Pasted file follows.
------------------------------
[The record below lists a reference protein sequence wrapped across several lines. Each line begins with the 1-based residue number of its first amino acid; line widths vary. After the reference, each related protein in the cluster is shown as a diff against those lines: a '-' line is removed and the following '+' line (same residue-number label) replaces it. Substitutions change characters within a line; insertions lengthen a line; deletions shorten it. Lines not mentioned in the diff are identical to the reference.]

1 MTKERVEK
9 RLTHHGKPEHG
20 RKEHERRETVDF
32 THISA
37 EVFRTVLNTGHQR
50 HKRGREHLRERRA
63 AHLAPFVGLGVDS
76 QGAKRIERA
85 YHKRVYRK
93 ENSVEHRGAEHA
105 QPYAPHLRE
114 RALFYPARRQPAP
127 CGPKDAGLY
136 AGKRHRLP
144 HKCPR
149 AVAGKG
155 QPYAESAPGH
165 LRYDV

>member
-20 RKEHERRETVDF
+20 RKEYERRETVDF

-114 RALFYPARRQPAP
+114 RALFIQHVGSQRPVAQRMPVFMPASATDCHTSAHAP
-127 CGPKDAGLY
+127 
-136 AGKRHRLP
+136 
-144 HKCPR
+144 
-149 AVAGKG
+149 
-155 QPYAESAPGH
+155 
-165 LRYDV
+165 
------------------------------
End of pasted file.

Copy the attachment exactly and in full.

[The record below lists a reference protein sequence wrapped across several lines. Each line begins with the 1-based residue number of its first amino acid; line widths vary. After the reference, each related protein in the cluster is shown as a diff against those lines: a '-' line is removed and the following '+' line (same residue-number label) replaces it. Substitutions change characters within a line; insertions lengthen a line; deletions shorten it. Lines not mentioned in the diff are identical to the reference.]

1 MTKERVEK
9 RLTHHGKPEHG
20 RKEHERRETVDF
32 THISA
37 EVFRTVLNTGHQR
50 HKRGREHLRERRA
63 AHLAPFVGLGVDS
76 QGAKRIERA
85 YHKRVYRK
93 ENSVEHRGAEHA
105 QPYAPHLRE
114 RALFYPARRQPAP
127 CGPKDAGLY
136 AGKRHRLP
144 HKCPR
149 AVAGKG
155 QPYAESAPGH
165 LRYDV

>member
-20 RKEHERRETVDF
+20 RKEYERRETVDF

-114 RALFYPARRQPAP
+114 RALFIQHVGSQRPVAQRMPVFMPASATDCHTSAHAP
-127 CGPKDAGLY
+127 
-136 AGKRHRLP
+136 
-144 HKCPR
+144 
-149 AVAGKG
+149 
-155 QPYAESAPGH
+155 
-165 LRYDV
+165 